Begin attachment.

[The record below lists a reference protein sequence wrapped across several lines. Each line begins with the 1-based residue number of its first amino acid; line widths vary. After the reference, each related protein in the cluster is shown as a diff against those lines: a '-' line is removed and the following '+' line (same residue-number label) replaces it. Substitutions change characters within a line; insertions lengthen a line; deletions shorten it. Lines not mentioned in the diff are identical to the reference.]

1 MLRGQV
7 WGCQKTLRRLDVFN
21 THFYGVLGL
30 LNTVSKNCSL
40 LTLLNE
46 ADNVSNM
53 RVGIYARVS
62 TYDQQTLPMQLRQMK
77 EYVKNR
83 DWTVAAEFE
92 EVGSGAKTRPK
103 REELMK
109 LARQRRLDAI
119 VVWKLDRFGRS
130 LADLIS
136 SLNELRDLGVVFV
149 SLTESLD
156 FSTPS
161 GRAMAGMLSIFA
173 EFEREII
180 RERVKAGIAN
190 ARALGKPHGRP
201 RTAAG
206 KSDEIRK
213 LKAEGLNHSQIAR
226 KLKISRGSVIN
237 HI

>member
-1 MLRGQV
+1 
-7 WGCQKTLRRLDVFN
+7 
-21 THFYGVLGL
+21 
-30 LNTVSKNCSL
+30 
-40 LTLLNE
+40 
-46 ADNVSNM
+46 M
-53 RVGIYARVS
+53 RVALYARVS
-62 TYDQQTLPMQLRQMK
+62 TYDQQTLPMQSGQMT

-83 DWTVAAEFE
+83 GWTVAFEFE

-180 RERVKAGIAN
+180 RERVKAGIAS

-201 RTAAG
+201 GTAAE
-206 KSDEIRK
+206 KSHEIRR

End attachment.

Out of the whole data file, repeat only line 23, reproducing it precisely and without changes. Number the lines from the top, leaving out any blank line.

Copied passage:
190 ARALGKPHGRP